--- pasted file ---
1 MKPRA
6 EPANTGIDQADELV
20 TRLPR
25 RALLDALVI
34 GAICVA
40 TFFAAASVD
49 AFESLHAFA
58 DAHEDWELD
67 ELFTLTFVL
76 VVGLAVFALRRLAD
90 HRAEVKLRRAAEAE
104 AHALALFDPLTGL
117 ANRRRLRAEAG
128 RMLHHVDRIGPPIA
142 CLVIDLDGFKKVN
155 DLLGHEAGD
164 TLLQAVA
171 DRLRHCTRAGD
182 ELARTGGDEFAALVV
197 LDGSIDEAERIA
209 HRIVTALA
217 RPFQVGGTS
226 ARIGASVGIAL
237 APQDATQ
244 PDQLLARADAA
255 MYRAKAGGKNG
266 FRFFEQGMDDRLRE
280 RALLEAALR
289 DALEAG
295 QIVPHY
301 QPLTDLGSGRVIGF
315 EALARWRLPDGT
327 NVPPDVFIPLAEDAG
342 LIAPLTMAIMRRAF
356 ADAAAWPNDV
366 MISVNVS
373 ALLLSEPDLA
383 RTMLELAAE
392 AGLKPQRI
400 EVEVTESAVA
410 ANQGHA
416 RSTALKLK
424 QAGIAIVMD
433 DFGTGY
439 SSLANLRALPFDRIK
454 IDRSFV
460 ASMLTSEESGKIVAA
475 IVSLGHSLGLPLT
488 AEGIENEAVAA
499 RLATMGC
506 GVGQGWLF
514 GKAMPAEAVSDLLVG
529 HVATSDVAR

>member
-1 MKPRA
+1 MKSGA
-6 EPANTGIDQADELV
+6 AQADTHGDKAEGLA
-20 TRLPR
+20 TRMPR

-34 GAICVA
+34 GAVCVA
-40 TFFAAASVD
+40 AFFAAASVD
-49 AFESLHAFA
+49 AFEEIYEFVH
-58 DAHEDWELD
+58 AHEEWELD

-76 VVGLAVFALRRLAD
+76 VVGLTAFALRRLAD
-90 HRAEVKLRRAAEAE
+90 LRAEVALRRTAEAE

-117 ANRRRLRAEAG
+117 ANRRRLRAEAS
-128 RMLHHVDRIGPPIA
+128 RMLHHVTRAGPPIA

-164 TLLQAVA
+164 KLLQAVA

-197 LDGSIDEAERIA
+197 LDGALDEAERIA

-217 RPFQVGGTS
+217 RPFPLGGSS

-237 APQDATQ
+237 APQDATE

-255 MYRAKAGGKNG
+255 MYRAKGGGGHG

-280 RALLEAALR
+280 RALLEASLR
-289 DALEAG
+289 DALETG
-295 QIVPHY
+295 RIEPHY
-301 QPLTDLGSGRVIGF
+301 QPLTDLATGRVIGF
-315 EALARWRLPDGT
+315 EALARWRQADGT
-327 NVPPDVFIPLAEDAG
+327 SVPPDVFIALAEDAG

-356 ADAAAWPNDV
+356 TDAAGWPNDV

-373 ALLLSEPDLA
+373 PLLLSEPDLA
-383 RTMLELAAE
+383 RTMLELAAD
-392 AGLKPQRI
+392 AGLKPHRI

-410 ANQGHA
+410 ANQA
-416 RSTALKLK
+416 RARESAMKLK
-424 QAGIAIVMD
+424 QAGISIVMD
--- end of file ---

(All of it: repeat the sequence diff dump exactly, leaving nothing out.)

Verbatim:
1 MKPRA
6 EPANTGIDQADELV
20 TRLPR
25 RALLDALVI
34 GAICVA
40 TFFAAASVD
49 AFESLHAFA
58 DAHEDWELD
67 ELFTLTFVL
76 VVGLAVFALRRLAD
90 HRAEVKLRRAAEAE
104 AHALALFDPLTGL
117 ANRRRLRAEAG
128 RMLHHVDRIGPPIA
142 CLVIDLDGFKKVN
155 DLLGHEAGD
164 TLLQAVA
171 DRLRHCTRAGD
182 ELARTGGDEFAALVV
197 LDGSIDEAERIA
209 HRIVTALA
217 RPFQVGGTS
226 ARIGASVGIAL
237 APQDATQ
244 PDQLLARADAA
255 MYRAKAGGKNG
266 FRFFEQGMDDRLRE
280 RALLEAALR
289 DALEAG
295 QIVPHY
301 QPLTDLGSGRVIGF
315 EALARWRLPDGT
327 NVPPDVFIPLAEDAG
342 LIAPLTMAIMRRAF
356 ADAAAWPNDV
366 MISVNVS
373 ALLLSEPDLA
383 RTMLELAAE
392 AGLKPQRI
400 EVEVTESAVA
410 ANQGHA
416 RSTALKLK
424 QAGIAIVMD
433 DFGTGY
439 SSLANLRALPFDRIK
454 IDRSFV
460 ASMLTSEESGKIVAA
475 IVSLGHSLGLPLT
488 AEGIENEAVAA
499 RLATMGC
506 GVGQGWLF
514 GKAMPAEAVSDLLVG
529 HVATSDVAR

>member
-1 MKPRA
+1 MKSGA
-6 EPANTGIDQADELV
+6 AQADTHGDKAEGLA
-20 TRLPR
+20 TRMPR

-34 GAICVA
+34 GAVCVA
-40 TFFAAASVD
+40 AFFAAASVD
-49 AFESLHAFA
+49 AFEEIYEFVH
-58 DAHEDWELD
+58 AHEEWELD

-76 VVGLAVFALRRLAD
+76 VVGLTAFALRRLAD
-90 HRAEVKLRRAAEAE
+90 LRAEVALRRTAEAE

-117 ANRRRLRAEAG
+117 ANRRRLRAEAS
-128 RMLHHVDRIGPPIA
+128 RMLHHVTRAGPPIA

-164 TLLQAVA
+164 KLLQAVA

-197 LDGSIDEAERIA
+197 LDGALDEAERIA

-217 RPFQVGGTS
+217 RPFPLGGSS

-237 APQDATQ
+237 APQDATE

-255 MYRAKAGGKNG
+255 MYRAKGGGGHG

-280 RALLEAALR
+280 RALLEASLR
-289 DALEAG
+289 DALETG
-295 QIVPHY
+295 RIEPHY
-301 QPLTDLGSGRVIGF
+301 QPLTDLATGRVIGF
-315 EALARWRLPDGT
+315 EALARWRQADGT
-327 NVPPDVFIPLAEDAG
+327 SVPPDVFIALAEDAG

-356 ADAAAWPNDV
+356 TDAAGWPNDV

-373 ALLLSEPDLA
+373 PLLLSEPDLA
-383 RTMLELAAE
+383 RTMLELAAD
-392 AGLKPQRI
+392 AGLKPHRI

-410 ANQGHA
+410 ANQA
-416 RSTALKLK
+416 RARESAMKLK
-424 QAGIAIVMD
+424 QAGISIVMD